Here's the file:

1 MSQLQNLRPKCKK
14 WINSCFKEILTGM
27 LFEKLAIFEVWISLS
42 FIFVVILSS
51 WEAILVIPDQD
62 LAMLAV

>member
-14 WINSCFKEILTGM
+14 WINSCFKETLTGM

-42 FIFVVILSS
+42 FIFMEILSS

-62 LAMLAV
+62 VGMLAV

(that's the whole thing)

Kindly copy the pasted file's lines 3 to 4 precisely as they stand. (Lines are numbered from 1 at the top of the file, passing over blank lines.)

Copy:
27 LFEKLAIFEVWISLS
42 FIFVVILSS